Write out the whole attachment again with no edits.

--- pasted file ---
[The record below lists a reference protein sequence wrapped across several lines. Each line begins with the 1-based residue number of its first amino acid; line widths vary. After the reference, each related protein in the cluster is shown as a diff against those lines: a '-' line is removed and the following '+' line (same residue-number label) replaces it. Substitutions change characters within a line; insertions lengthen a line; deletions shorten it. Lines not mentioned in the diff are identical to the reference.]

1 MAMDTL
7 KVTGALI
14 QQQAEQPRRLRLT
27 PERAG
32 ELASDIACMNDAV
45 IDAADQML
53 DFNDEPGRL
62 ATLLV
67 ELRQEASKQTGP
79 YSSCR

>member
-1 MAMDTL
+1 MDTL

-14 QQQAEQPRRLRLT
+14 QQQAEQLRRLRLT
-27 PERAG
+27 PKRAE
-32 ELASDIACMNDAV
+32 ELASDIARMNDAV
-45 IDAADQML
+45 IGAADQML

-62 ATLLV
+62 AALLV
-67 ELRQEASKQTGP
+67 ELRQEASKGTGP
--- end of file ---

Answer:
[The record below lists a reference protein sequence wrapped across several lines. Each line begins with the 1-based residue number of its first amino acid; line widths vary. After the reference, each related protein in the cluster is shown as a diff against those lines: a '-' line is removed and the following '+' line (same residue-number label) replaces it. Substitutions change characters within a line; insertions lengthen a line; deletions shorten it. Lines not mentioned in the diff are identical to the reference.]

1 MAMDTL
7 KVTGALI
14 QQQAEQPRRLRLT
27 PERAG
32 ELASDIACMNDAV
45 IDAADQML
53 DFNDEPGRL
62 ATLLV
67 ELRQEASKQTGP
79 YSSCR

>member
-1 MAMDTL
+1 MDTL

-14 QQQAEQPRRLRLT
+14 QQQAEQLRRLRLT
-27 PERAG
+27 PKRAE
-32 ELASDIACMNDAV
+32 ELASDIARMNDAV
-45 IDAADQML
+45 IGAADQML

-62 ATLLV
+62 AALLV
-67 ELRQEASKQTGP
+67 ELRQEASKGTGP